Yes, truly cause for celebration: 20 years of ordination of women as Conservative rabbis by the Jewish Theological Seminary. In fact, following the standing-roomonly screening of a new video “And the Gates Opened: Women in the Rabbinate” in March at the JTS, the women rabbis and rabbinical students posed for a photograph, then spontaneously began singing and dancing.
In all fairness, we should not expect this video to document the ferocity of JTS faculty opposition to ordaining women back in the 1970s and ’80s. Despite long interviews with Sally Preisand (America’s first Reform woman rabbi), Sandy Sasso (first Reconstructionist woman rabbi), Amy Eilberg (first Conservative woman rabbi) and numerous other highly articulate women and men, the impression here is that the ordination of women as rabbis was simply an idea whose time had come; that Chancellor Gerson Cohen took the lead and the gates swung open.
Not so. The Conservative movement’s arguments against ordaining women rabbis back in the 1970s were not primarily halakhic; they were more a scholarly defense of the status quo. If we look back, we have a useful opportunity to observe how attitudes change. For example, in the video Rabbi Gordon Tucker, executive director of the commission to study the issue in the early 1980s, who became dean of the JTS Rabbinical School when the first women rabbis were ordained, hails the contributions women rabbis have made to the vitality of Conservative Judaism. Back in 1977, Tucker, then a 25-year-old instructor in Philosophies of Judaism and assistant to the Chancellor, told Lilith, “If present sociological conditions make a woman rabbi ‘peculiar’ to most people on a subconscious level…this gets in the way of fostering spiritual growth. I think it’s unfortunate, but I feel a certain responsibility to something more than my own proclivities.”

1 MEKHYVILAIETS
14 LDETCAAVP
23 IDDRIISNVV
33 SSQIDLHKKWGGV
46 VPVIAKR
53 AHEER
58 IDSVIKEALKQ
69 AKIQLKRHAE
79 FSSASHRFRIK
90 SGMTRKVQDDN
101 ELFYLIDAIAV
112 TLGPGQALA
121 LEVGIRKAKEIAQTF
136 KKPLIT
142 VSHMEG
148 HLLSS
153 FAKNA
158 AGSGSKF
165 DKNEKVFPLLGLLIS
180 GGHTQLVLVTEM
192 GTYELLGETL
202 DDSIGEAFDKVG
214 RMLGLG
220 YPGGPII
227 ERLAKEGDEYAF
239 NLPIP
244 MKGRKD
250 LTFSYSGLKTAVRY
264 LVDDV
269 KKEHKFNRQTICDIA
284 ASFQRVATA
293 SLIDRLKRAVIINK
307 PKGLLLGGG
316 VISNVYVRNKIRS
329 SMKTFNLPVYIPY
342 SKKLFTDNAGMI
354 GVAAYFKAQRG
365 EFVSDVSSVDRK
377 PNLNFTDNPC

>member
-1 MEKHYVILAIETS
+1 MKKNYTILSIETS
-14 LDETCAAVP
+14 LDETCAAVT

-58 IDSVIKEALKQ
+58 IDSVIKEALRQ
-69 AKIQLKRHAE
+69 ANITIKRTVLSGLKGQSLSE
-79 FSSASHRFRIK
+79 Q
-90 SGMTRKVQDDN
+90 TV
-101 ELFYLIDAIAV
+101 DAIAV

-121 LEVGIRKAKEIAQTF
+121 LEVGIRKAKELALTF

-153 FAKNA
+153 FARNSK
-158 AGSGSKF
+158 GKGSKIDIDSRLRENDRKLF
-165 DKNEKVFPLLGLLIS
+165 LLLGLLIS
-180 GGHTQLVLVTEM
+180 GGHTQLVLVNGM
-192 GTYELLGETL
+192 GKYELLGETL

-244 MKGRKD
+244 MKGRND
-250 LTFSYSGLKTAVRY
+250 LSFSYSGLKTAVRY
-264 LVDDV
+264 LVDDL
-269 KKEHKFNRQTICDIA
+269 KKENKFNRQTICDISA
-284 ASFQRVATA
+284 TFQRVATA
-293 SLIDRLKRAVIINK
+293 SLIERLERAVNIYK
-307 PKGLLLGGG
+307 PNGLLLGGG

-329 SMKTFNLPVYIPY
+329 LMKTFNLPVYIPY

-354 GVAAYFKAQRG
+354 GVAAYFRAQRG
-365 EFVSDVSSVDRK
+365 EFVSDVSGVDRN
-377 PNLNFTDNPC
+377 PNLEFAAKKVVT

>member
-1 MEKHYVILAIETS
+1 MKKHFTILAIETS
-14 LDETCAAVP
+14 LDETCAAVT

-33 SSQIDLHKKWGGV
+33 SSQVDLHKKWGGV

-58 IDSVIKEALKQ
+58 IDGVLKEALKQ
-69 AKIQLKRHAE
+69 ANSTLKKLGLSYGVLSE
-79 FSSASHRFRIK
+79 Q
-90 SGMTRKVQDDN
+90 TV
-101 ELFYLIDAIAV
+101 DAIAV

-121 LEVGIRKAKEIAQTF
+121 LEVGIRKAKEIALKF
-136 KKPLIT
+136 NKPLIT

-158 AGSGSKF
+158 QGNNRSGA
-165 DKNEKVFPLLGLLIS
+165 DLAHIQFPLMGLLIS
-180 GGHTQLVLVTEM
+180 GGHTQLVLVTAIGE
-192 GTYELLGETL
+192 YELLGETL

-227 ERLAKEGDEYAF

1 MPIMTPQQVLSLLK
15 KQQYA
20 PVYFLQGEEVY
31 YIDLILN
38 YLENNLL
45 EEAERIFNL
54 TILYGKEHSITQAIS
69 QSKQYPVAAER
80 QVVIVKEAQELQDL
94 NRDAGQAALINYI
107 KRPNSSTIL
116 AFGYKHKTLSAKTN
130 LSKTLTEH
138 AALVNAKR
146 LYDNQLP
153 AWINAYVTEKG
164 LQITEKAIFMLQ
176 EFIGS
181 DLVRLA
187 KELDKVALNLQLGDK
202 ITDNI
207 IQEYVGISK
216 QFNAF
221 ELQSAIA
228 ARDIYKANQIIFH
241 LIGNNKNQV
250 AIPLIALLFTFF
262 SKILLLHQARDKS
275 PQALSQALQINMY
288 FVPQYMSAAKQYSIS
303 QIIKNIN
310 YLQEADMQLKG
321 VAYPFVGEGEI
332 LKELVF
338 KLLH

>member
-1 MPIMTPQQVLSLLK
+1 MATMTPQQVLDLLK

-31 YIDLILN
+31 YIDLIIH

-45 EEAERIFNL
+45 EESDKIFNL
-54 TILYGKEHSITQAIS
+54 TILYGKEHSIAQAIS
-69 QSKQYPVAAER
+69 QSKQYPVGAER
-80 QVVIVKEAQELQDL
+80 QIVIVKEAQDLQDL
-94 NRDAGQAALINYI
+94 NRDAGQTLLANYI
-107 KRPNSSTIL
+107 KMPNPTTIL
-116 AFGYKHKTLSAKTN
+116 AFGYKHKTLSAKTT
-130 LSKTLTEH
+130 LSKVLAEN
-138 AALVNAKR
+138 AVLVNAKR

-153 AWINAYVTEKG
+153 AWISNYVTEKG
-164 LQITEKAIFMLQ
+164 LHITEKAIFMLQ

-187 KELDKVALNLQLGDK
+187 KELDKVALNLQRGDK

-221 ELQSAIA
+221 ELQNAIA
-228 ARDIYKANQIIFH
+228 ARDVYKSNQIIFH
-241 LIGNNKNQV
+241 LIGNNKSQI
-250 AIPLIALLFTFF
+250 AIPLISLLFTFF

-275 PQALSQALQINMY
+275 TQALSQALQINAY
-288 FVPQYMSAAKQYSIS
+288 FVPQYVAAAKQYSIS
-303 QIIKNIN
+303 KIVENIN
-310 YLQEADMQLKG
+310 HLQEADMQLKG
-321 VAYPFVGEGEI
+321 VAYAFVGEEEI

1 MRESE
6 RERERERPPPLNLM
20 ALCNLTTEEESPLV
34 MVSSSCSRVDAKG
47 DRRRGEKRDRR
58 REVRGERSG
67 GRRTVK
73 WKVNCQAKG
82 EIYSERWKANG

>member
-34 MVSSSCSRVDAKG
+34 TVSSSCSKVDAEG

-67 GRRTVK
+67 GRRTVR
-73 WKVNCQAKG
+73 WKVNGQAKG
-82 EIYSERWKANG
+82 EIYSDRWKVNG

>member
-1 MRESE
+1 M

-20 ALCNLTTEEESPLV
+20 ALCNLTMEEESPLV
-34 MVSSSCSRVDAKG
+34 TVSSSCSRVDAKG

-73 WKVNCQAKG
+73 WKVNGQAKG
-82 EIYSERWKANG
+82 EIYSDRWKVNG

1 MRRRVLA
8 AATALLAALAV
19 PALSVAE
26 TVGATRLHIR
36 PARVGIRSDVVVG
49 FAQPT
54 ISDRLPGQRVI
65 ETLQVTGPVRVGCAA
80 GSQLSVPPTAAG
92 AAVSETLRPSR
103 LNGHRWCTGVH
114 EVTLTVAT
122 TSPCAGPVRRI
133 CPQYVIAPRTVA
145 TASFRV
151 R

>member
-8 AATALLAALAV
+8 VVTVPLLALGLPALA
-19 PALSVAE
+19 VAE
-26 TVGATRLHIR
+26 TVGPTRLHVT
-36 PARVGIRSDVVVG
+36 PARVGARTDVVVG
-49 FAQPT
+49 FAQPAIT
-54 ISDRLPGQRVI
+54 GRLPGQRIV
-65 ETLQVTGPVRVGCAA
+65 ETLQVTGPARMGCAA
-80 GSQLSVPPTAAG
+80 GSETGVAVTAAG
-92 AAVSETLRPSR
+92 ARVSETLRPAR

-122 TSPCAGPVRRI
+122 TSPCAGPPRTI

Interviewed in “Gates,” Rabbi Joel Roth, the Louis Finkelstein Professor of Talmud and Jewish Law at the Seminary, provides the halakhic reasoning for ordaining women rabbis. It’s an ironic moment. Though halakha was not needed to exclude women from ordination in Conservative Judaism, it was needed to justify opening the door to them.
The women in the video are articulate but modest. Amy Eilberg, ordained at the JTS in 1985, says she was in the right place at the right time. We hear many of the women say we’ve come a long way, and there’s a long way still to go.
Who was in the trenches back then who might teach us something about the way such important changes are made? Francine Klagsbrun, author, columnist and feminist, was on the commission that traversed the U.S. hearing testimony from congregants and others before the issue was decided. Once the commission approved ordaining women, Klagsbrun carried the banner, lecturing throughout the country, but she is not heard in this documentary. Nor is Judith Hauptman, the first woman to teach Talmud at the Seminary, and the first to insist that a JTS female student be allowed to study Talmud. Just four years ago, Hauptman, a noted scholar, prolific writer, an E. Billie Ivry Professor of Talmud and Rabbinics at JTS, was denied permission by Chancellor Ismar Schorsch to become a rabbinical student at the Seminary. Schorsch argued that it would be demeaning for her to sit in the same classes as her students. (Instead, Hauptman was ordained two years ago by the nondenominational Academy of Jewish Religion.)
Can we today imagine what it was like to be refused admission to the Seminary’s Rabbinical School on sexual grounds’.’ If we just change “woman” to “gay or lesbian” we can hear the gates slam shut again. In the midst of the March celebration, a hoax press release from the anonymous members of Jewish Women Watching announcing that the JTS was going to ordain gay and lesbian rabbis in 2010 was, understandably, suppressed.
A week after the screening, three of the six “Gates” panelists—Rabbis Susan Grossman, Tucker and Roth—were among the rabbis at a special meeting of the Rabbinical Assembly Committee on Jewish Law and Standards reopening the question of the status of gays and lesbians within Conservative Judaism, including ordination. Papers presented at the meeting are now being studied, and a new ruling may emerge from the committee’s March 2006 meetings. Those believing it’s time for another change might take heart from Rabbi Grossman’s words on women in the rabbinate: “Torah is immutable. Jewish law evolves.”